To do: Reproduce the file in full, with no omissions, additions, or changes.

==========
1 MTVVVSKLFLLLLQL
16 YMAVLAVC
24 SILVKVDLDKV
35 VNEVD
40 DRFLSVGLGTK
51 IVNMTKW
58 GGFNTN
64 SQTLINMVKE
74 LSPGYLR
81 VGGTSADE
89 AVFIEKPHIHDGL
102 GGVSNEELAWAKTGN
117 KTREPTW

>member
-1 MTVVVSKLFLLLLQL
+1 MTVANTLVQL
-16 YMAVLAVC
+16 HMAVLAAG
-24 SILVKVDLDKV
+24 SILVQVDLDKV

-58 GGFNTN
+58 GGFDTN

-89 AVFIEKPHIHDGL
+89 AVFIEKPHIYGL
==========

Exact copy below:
1 MTVVVSKLFLLLLQL
16 YMAVLAVC
24 SILVKVDLDKV
35 VNEVD
40 DRFLSVGLGTK
51 IVNMTKW
58 GGFNTN
64 SQTLINMVKE
74 LSPGYLR
81 VGGTSADE
89 AVFIEKPHIHDGL
102 GGVSNEELAWAKTGN
117 KTREPTW

>member
-1 MTVVVSKLFLLLLQL
+1 MTVANTLVQL
-16 YMAVLAVC
+16 HMAVLAAG
-24 SILVKVDLDKV
+24 SILVQVDLDKV

-58 GGFNTN
+58 GGFDTN

-89 AVFIEKPHIHDGL
+89 AVFIEKPHIYGL